Climate change has extended fire seasons and worsened drought conditions that make many areas vulnerable to fire. In recent decades, we’ve seen increased costs and impacts of wildfires. As with droughts, however, many factors are involved. The expansion of communities into wilderness areas has exposed more people—and their homes and businesses—to risk from wildfire.
The characteristics of an ecosystem, including its temperature, soil moisture, wind speed, and vegetation, also affect an area’s wildfire vulnerability. Since these factors vary from region to region, climate change impacts on wildfire also vary. In the western United States, for example, climate change has dramatically increased the number of fires and the area burned in recent decades. The Arctic has also become more susceptible to fire, due in part to higher temperatures and shortened snow cover seasons as a result of climate change.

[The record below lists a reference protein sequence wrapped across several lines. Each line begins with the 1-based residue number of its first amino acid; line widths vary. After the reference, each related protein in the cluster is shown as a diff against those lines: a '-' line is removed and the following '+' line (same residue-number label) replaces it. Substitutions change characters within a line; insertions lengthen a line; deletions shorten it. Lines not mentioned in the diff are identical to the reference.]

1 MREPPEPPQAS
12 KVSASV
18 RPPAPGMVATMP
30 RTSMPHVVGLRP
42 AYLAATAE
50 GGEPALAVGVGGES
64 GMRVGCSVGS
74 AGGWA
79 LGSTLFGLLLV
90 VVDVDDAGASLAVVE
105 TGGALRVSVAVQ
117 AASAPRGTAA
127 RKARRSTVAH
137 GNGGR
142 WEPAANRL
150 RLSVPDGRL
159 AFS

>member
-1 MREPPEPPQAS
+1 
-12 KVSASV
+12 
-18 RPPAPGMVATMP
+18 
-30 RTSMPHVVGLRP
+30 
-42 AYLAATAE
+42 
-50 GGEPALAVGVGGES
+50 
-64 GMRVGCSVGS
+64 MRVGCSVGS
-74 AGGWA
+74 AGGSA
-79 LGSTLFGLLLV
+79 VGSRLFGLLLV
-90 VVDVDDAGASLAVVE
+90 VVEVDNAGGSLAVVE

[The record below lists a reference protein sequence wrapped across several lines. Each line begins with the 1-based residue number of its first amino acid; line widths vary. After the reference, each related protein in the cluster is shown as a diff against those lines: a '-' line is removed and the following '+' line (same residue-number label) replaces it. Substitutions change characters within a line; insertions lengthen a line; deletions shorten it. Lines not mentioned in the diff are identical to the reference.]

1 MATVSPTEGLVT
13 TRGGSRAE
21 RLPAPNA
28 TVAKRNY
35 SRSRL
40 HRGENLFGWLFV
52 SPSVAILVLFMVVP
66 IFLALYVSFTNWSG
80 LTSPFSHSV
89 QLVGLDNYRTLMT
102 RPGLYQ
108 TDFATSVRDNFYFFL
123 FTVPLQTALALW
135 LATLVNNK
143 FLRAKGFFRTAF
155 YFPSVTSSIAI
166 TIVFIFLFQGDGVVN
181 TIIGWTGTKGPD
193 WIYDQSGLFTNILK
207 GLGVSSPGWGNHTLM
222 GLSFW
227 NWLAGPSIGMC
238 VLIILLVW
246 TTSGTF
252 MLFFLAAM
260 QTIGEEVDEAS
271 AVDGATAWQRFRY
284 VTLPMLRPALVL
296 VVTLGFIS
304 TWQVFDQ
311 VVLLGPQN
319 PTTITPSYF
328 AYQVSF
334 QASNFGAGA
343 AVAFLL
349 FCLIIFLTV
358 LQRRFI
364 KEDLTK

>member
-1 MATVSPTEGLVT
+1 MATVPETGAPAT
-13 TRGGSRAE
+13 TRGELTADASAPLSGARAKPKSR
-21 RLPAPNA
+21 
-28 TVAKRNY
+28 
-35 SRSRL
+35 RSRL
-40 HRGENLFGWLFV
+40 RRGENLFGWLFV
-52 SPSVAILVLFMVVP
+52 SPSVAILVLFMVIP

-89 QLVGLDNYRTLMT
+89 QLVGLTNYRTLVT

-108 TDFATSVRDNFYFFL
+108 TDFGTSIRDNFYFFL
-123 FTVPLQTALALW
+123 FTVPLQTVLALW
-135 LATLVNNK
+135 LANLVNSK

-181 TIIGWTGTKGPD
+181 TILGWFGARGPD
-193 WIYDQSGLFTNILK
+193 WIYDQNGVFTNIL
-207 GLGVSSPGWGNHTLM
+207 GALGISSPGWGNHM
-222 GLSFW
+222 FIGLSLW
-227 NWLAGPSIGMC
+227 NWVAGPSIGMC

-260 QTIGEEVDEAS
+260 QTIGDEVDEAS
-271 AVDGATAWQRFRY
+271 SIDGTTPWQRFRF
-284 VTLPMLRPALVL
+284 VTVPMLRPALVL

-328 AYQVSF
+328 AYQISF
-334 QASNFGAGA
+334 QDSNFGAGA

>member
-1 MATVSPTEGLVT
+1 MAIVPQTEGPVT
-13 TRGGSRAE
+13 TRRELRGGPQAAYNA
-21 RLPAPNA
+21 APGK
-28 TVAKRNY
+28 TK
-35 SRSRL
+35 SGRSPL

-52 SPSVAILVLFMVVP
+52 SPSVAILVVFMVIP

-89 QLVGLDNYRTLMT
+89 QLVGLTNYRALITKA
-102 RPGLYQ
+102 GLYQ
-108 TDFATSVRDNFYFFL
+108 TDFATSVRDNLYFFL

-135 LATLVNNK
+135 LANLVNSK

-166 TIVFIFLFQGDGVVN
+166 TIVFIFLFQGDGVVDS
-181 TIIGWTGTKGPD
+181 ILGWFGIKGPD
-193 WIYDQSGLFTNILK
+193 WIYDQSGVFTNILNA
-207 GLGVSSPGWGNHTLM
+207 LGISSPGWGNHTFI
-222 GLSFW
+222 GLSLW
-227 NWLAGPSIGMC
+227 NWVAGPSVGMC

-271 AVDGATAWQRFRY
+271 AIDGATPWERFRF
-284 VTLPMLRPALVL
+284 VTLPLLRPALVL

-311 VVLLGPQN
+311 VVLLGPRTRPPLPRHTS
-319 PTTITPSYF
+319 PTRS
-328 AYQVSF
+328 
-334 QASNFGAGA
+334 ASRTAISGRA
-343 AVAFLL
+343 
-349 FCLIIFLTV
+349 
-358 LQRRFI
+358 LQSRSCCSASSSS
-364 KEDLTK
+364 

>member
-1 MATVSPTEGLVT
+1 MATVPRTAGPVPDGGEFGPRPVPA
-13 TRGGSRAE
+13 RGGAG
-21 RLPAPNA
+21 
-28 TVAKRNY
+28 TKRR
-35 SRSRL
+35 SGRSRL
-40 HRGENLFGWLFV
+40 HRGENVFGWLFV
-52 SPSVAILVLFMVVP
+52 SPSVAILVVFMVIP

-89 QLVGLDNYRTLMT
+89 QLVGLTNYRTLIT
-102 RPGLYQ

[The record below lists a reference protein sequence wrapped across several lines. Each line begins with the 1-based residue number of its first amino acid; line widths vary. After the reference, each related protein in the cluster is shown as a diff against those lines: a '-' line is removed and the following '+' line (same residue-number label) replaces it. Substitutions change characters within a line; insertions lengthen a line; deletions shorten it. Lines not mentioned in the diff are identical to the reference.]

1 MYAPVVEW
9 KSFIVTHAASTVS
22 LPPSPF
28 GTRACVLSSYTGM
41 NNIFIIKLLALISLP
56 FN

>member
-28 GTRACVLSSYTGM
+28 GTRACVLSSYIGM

Credit: Dan Borsum, NOAA/NWS/WR/WFO/Billings Montana